Background - There has been a significant growth of the international primary health care (PHC) nursing workforce in recent decades in response to health system reform. However, there has been limited attention paid to strategic workforce growth and evaluation of workforce issues in this setting. Understanding issues like job satisfaction and career intentions are essential to building capacity and skill mix within the workforce. This review sought to explore the literature around job satisfaction and career intentions of registered nurses working in PHC.
Methods - An integrative review was conducted. Electronic databases including: CINAHL, MEDLINE, Scopus and Web of Science, and reference lists of journal publications were searched for peer-reviewed literature published between 2000 and 2016 related to registered nurse job satisfaction and career intentions. Study quality was appraised, before thematic analysis was undertaken to synthesise the findings.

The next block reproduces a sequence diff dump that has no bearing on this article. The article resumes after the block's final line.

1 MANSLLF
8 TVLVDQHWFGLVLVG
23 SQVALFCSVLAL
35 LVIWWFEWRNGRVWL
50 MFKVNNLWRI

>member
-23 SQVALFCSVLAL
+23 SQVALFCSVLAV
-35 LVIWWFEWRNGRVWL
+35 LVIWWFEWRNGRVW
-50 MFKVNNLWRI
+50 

Results - Twenty papers were included in this review. Levels of job satisfaction reported were variable between studies. A range of factors impacted on job satisfaction. Whilst there was agreement on the impact of some factors, there was a lack of consistency between studies on other factors. Four of the six studies which reported career intentions identified that nearly half of their participants intended to leave their current position.
Conclusion - This review identifies gaps in our understanding of job satisfaction and career intentions in PHC nurses. With the growth of the PHC nursing workforce internationally, there is a need for robust, longitudinal workforce research to ensure that employment in this setting is satisfying and that skilled nurses are retained.
Publication Details Citation
Halcomb, E. J., Smyth, E. A., & McInnes, S. (2018). Job satisfaction and career intentions of registered nurses in primary health care: An integrative review. Faculty of Science, Medicine and Health - Papers: Part B. https://doi.org/10.1186/s12875-018-0819-1. Retrieved from https://ro.uow.edu.au/smhpapers1/146